Live at Yoshi’s vol. 1 & 2
) or Rodney Green (
Live at Kennedy Center volume 1 & 2
, 2006 & 2007). With Richie Goods (b) and Karriem Riggins then Derrick Hodge and Rodney Green, Mulgrew Miller reinvented the art of the jazz trio in a tempestuous way, harping on tradition (he never neglected the standards, of which he was a marvellous interpreter) and its explosive renewal. In true jazz fashion his artistry was founded on a profound sense of commitment and conviction as well as a rare humility. His last album as a leader,
, recorded by Xavier Felgeyrolles (Space Time Records) in 2000 was released in 2010 and is a fine example of his approach, showcasing the subtle obviousness of his musicality.
On top of all that, Mulgrew Miller was an exceptional composer, often inclined to a certain degree of sophisticate melancholy (« Song for Darnell », « Farewell to Dogma », « Carousel ») that contrasted with his aggressive rhythmic presence. He thus gave shape to a very singular form of muscular lyricism, taut between tenderness and dynamic assertiveness.
A quiet man with a family life, Mulgrew Miller had a solid sense of humour and remained a scrupulous and devoted artist whose creativity seemed limitless. His generosity and will to share his music had made him a very appreciated teacher and he became head of the jazz department at William Paterson University (New Jersey) in 2006. Warm and humble, gentle and reserved, Mulgrew Miller had delighted us with several interviews, even gracing the cover of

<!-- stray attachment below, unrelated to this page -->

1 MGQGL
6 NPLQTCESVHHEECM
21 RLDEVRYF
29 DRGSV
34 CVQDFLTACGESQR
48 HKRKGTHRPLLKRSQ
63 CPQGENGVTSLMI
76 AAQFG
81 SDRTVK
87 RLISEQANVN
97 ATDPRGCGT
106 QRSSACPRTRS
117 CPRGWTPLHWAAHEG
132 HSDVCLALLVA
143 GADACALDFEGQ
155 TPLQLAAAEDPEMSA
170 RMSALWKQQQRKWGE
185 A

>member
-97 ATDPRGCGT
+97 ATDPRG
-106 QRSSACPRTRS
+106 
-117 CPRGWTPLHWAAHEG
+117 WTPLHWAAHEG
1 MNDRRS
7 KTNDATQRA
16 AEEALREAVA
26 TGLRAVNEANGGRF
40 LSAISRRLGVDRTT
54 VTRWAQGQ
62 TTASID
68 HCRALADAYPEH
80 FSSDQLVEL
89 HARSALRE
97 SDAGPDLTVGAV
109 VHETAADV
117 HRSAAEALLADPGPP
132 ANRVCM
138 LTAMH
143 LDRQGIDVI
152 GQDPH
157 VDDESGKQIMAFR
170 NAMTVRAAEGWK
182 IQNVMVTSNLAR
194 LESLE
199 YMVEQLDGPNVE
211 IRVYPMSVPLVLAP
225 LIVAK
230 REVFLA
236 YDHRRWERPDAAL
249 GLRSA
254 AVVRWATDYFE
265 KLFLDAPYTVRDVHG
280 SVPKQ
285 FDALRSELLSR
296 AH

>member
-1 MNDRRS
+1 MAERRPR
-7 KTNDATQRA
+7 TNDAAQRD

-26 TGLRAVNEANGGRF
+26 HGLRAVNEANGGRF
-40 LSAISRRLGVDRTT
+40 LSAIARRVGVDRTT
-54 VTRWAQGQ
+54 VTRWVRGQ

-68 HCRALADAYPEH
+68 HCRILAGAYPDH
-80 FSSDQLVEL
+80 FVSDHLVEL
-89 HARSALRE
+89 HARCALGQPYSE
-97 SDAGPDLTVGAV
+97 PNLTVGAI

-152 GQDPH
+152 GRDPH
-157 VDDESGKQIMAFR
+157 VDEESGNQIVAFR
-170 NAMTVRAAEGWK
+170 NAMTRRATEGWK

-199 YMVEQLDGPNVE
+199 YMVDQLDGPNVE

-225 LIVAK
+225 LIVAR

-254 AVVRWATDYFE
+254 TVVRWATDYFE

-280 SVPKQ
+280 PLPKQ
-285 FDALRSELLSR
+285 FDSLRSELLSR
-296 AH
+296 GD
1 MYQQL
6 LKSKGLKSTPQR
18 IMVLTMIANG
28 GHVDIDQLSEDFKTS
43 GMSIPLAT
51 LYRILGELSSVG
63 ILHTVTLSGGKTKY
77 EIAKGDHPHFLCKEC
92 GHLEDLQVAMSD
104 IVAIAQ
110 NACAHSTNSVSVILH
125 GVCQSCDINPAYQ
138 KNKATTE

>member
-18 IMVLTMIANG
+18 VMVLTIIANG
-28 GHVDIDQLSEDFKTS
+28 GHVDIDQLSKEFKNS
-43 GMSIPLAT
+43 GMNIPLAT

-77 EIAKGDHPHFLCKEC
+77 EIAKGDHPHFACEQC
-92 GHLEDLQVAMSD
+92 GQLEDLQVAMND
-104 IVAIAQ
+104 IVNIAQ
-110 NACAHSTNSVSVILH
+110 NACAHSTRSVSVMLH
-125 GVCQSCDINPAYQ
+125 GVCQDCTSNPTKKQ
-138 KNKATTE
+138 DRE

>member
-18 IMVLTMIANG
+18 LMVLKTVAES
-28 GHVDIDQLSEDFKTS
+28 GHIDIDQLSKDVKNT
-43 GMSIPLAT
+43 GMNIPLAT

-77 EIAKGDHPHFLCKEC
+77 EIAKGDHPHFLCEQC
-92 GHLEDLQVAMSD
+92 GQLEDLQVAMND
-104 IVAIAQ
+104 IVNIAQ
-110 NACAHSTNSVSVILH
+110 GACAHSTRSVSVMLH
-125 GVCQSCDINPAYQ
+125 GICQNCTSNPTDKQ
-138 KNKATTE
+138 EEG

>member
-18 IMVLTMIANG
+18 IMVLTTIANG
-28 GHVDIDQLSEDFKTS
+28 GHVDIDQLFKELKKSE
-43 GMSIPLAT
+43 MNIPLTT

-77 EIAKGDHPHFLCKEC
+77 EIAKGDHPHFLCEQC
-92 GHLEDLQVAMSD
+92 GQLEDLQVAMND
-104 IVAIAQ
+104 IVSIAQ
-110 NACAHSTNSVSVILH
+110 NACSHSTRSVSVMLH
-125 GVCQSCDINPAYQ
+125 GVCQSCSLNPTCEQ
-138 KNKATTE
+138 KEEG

in 2008 (n°519, 1995 ; n°562, 1999 ; n°646, 2008).
His playing could be described as the unique crossroad where Oscar Peterson (an influence he was always quick to point) meets McCoy Tyner and the Memphis school of piano (Phineas Newborn, James Williams, Donald Brown, Harold Mabern). Which would not be complete without deep roots in blues and gospel, a knowledge of classical music and a great open-mindedness. Mulgrew Miller has created an acutely personal style, both sensitive and manly, with signature harmonic turns and in-your-face rhythmical vigour. His touch, his soulfulness, the feeling he brought to each note and the way he always told a story make him a major pianist in the history of jazz. One may wonder at the disparity between the love he received from many pianists who absorbed his influence (Robert Glasper, Anthony Wonsey, Geoff Keezer…) and the lack of awareness of a certain type of self-proclaimed jazz-lovers who only listen to a hyped array of paltry stars. Given Mulgrew Miller’s boundless invention, that his music could have been termed conservative should not even bring comment.
His legacy will live on through an abundant discography, of high quality and consistency. Fortunately for the long-lasting memory of real jazz-lovers, he often played in Europe, thanks to booking agent Jordi Suñol, and he left a deep impact on anyone who was fortunate to hear him in person.
Jazz Hot’s heartfelt sympathy goes out to his wife Tanya and his children Leilani and Darnell. The whole jazz community is deeply saddened by his passing.
Photos haut et bas :
Mulgrew MILLER at Ronnie Scott's, 11-8-2008
© David Sinclair
Photo centre : Eric Reed, Benny Green, Mulgrew Miller et Kenny Barron, Piano Summit à Jazz à Vienne 2012 © Pascal Kober
Mulgrew Miller - Old Folks :